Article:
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With Oct. 10 City Council hearing approaching, some warn proposed light rail line could damage wooded areas.

COURTESY METRO - This map shows the preferred route for a new light rail bridge over I-5 in the Crossroads area of Southwest Portland, although other options are still being studied.The need to preserve and create affordable housing in the Portland area's Southwest Corridor is already a hotly debated topic. But the City Council also can expect to hear concerns about potential environmental damage caused by the proposed MAX line between Portland and Tualatin when it holds a hearing on the recommended route on Oct. 10.

The Southwest Corridor MAX project is being managed by Metro, the elected regional government. The Metro steering committee overseeing the project has released a recommended route for the line between downtown Portland to Tualatin, through Tigard. The project is intended to help reduce congestion and encourage redevelopment in the area that is home to more than 10 percent of the region's population. More than 70,000 new residents and 65,000 new jobs are expected in the area by 2035.

Based on the results of previous MAX projects, the light rail line is expected to increase land values and housing costs in the corridor, potentially displacing some of the 12,000 existing low-income households there. Because of that, Metro helped develop an Equitable Housing Strategy as part of the project. The City Council is expected to adopt it on Oct. 4.

The strategy calls for $1.5 billion to be invested in affordable rental housing and services in the corridor over the next 10 years. If voters approve Metro's $652.8 million affordable housing bond at the Nov. 6 general election, some of the funds are expected to be used to purchase property along the line for future affordable housing projects. It is unclear where the rest of the money will come from, although the strategy cals for a new urban renewal area to be created.

But since the Draft Environmental Impact Statement (DEIS) on the project was released in July, some area residents have begun warning about potential environmental damages, too. In an opinion piece first published in the Portland Tribune on Sept. 26, the nonprofit Friends of Terwilliger argued that part of the Terwilliger Parkway will be permanently damaged by the connection between Southwest Barbur Boulevard and the OHSU campus on Marquam Hill.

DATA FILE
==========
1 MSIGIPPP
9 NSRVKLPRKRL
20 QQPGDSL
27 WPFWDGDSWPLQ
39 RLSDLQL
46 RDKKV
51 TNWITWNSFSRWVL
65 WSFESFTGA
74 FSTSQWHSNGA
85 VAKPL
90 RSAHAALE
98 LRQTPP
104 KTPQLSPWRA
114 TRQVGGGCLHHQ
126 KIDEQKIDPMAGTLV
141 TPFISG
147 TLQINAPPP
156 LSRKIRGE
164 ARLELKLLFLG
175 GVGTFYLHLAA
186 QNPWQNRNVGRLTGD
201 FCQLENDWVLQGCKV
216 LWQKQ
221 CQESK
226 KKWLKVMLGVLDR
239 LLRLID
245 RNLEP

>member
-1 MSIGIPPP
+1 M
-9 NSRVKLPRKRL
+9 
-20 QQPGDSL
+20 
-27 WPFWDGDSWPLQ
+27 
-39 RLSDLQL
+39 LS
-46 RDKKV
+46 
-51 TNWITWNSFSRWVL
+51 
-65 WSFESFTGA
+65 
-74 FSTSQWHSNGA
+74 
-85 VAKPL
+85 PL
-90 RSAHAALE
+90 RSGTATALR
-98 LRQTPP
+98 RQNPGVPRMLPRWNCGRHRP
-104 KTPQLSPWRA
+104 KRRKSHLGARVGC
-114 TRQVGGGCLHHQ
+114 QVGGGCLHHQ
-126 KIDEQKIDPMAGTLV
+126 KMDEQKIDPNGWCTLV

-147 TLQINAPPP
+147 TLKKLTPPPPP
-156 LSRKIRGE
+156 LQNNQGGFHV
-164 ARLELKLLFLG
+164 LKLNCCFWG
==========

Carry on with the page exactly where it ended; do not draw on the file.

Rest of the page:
The city-owned linear park was conceived and designed between 1903 and 1912 by Olmsted Brothers Landscape Architects. Although the final form of the connection has yet to be decided, Anton Vetterlein, the nonprofit's president, wrote, "Metro and TriMet intend to acquire the land from Portland Parks and Recreation and split the parkway by cutting down trees and replacing them with urban structures of concrete and steel. The scenic canyon where this will occur has many majestic Oregon white oaks, as well as Douglas firs and bigleaf maples, with framed views out over the city."

Several neighborhood organizations in Southwest Portland also are worried about a possible alignment over I-5 in the area of the complex Barbur, Capitol Highway and Taylors Ferry Road intersection, known as the Crossroads. Although no final decision has been made, the steering committee prefers a new bridge over I-5 to the west of Barbur. The DEIS says this structure could require "a potential permanent or temporary use" of a portion of the Woods Memorial Nature Park in the area.

Writing in the October newspaper published by the Southwest Neighborhoods coalition office, coalition President Leslie Hammond said the group opposes that alignment, saying it "would adversely affect the Woods Creek and Woods Park." The Multnomah Neighborhood Association says the same thing on its page.

Both urged readers to write and testify before the City Council on the issue. A new bridge to the west of Barbur is still being studied, however. Metro has scheduled a community meeting on issues related to the Crossroads for Oct. 29.

TriMet will own and operate the completed MAX line. Its board of directors approved the recommended 12-mile route on Sept. 26. The route includes 13 potential stations and as many as seven Park & Rides with up to 3,500 parking spaces. The Metro Council will vote on it before the end of the year.

Project costs were most recently estimated at $2.64 billion to $2.86 billion in 2024 dollars, the estimated midpoint of construction. Metro is expected to refer a regional transportation funding measure to the 2020 general election ballot to help pay for it. Half the funding will be requested from the federal government. Construction cannot begin until 2023, at the earliest.

Upcoming Southwest Corridor meetings

• City Council hearing on recommended route, 2 p.m. Oct. 10, City Hall, 1221 S.W. Fourth Ave., Portland.

• Affordable housing information session, 3-5 p.m. Oct. 13, Markham Elelmentary School, 10531 S.W. Capitol Highway, Portland.

• Community Crossroads Meeting, 6-7:30 p.m. Oct. 29, Multnomah Arts Center, Room 30, 7688 S.W. Capitol Highway, Portland

For more information, visit tinyurl.com/yaff48nx.

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